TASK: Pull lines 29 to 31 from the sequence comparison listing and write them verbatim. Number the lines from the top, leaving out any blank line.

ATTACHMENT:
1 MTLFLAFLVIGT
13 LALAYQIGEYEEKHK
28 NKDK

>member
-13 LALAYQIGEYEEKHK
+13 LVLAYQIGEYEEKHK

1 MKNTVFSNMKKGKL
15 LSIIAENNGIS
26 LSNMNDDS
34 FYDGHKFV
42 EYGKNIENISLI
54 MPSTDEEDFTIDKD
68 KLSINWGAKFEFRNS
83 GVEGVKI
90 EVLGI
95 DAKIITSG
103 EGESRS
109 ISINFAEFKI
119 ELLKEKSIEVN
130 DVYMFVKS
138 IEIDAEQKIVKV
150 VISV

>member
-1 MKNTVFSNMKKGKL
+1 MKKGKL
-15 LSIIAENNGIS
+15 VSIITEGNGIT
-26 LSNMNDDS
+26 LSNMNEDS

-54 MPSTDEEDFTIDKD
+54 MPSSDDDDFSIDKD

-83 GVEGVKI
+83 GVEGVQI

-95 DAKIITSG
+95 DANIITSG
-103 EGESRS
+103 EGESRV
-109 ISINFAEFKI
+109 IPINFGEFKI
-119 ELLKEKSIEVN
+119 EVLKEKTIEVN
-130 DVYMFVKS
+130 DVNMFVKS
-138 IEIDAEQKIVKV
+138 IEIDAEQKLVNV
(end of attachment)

+26 LSNMNEDS

-54 MPSTDEEDFTIDKD
+54 MPSSDDDDFSIDKD